Unusually Celtic are behind the curve when it comes to doing the right thing

It’s now time to step up Celtic. Silence and inaction is no longer an option.

The news that English Premier league club Brighton’s chief executive Paul Barber as well as technical director Dan Ashworth and manager Graham Potter have all agreed to take “significant” and voluntary pay cuts is an example Celtic should be looking to follow.

Bearing in mind Celtic have now decided to take advantage of the Government’s job retention scheme, something Brighton have yet to do, the more it looks like an opportunistic money grab from the public purse while it’s business as usual for the highest earners.

If Celtic were waiting on footballing precedents to be set, before accessing state intervention to prop up our club’s financial model, they got it by following Daniel Levy’s Spurs and Mike Ashley’s Newcastle into the furloughing scheme. An uncomfortable moral alignment for Celtic if ever I saw one, although I appreciated that there are genuinely held alternatives views, as have been expressed by The Celtic Star Editor and many readers elsewhere on this site.

However there has been unanimity that the first team squad (mens team) and the club’s high earning executives could and should take a pay-cut during the period when the club isn’t playing football. That looks likely to last until August with the news, as reported on The Celtic Star late last night that the season is over and Celtic will be named as Champions.

If the players and senior management are NOT in this with us together then they weaken toe bonds that hold the Celtic family together, plain and simple.

Perhaps it’s time to seek an English precedent again and follow the example of Brighton? With every passing day that our club’s highest earners do nothing to contribute we make a weak case indeed for furloughing ticket office staff, administrative staff and youth team coaches earning a pittance in comparison to the likes of our Chief Executive and top players.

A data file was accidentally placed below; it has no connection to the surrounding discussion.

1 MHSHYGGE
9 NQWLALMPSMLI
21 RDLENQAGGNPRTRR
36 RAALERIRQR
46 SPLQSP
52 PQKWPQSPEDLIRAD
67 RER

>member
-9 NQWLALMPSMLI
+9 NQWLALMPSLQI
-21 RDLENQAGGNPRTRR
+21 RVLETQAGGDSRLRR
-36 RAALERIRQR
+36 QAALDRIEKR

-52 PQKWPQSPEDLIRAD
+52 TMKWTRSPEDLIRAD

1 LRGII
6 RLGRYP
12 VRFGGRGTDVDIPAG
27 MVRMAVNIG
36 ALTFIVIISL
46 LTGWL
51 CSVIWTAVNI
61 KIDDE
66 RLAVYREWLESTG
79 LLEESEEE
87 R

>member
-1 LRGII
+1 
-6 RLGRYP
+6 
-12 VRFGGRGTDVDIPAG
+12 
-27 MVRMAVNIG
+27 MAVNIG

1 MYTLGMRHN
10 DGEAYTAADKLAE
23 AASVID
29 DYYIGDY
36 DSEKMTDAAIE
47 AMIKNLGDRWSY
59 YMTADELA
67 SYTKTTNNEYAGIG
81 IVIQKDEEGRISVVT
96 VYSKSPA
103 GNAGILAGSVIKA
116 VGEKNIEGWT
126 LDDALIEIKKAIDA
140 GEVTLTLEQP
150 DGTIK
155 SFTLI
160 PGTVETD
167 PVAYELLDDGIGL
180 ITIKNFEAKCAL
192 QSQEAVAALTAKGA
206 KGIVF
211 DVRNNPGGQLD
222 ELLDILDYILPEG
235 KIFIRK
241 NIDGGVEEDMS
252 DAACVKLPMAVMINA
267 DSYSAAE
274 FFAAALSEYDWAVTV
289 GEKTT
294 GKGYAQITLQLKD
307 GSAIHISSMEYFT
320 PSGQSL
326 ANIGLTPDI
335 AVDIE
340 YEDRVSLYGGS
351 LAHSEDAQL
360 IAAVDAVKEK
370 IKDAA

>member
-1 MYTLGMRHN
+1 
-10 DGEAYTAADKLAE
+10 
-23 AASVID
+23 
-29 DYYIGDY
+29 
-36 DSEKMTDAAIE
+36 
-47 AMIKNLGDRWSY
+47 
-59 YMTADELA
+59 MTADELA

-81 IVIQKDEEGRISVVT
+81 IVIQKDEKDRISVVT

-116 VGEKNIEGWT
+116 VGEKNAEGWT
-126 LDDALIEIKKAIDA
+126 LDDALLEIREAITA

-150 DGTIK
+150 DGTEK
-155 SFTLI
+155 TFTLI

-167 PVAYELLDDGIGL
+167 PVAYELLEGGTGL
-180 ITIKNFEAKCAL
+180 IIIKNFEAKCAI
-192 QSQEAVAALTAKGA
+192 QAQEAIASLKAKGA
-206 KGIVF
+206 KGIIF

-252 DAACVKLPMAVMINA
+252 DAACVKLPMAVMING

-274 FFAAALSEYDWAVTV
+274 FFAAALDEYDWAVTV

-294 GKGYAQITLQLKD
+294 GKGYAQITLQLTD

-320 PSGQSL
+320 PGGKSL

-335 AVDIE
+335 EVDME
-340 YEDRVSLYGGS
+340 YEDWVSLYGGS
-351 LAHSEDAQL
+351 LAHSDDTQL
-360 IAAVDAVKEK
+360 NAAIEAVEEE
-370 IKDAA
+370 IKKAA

Bournemouth manager Eddie Howe became the first Premier League boss to take a voluntary pay cut on Wednesday. We’ve also seen Leeds United take a wage deferral and Birmingham City have asked players earning in excess of £6000 a week to take half pay for four months.

In Spain, Barcelona and Real Madrid have already take 70% pay cuts whilst in Italy Maurizio Sarri and the Juventus first team have agreed to freeze their pay entirely for four months.

The time has come to follow suit Celtic, in fact we’re behind the curve here. We were far quicker to hold our hand out and grasp Rishi Sunak’s free money, yet we have short arms and deep pockets when it comes to ensuring Celtic’s evidenced financial peril is dealt with by means of our own actions.

Peter Lawwell can kick this off, show some leadership and set an example, then those players earning let’s say in excess of £5k a week seems a reasonable starting point for a voluntary reduction in salary.

We must have to, we must be concerned about our finances as a going concern if we’re claiming state benefits to pay for the lowest earners at our club. Every day of inaction therefore must be hurting our financial recovery prospects.

If that’s not enough have a think on this Celtic. You’ve now invited state intervention into the football club, you’ve opened the door therefore for clawback at a later date. The government have made it clear they did not intend this scheme to be used for football clubs who could pay their own way.

State intervention is a two way street, it can be used for assistance when it’s really needed but if it’s taken advantage of Government’s can bide their time and ensure they get back their money and heap on interest through other avenues. There have already been talks of windfall taxes on future contracts, if clubs don’t make their own moves it would be difficult to have sympathy when the government intervenes directly.

If Celtic really needed to access the furlough scheme then our club must be genuinely concerned that four months without football could genuinely hurt Celtic’s finances, is it too much to ask that while the taxpayer props up our lowest earners, our highest set an example and volunteer to reduce our liabilities?

As Mark Twain wrote: “Few things are harder to put up with than the annoyance of a good example.”

Perhaps Brighton’s example has annoyed as much as Spurs and Newcastle’s inspired. Let’s see some leadership Mr Lawwell. Set that example.

Niall J

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About Author

As a Bellshill Bhoy I was taken to my first Celtic game in the summer of 1987. It was Billy McNeill’s return to Celtic Park as manager and Celtic lost 5-1 to Arsenal . I thought I was a jinx, I think my Grandfather might have thought the same. It was the finest gift anyone ever gave me when he walked me through Parkhead's gates.

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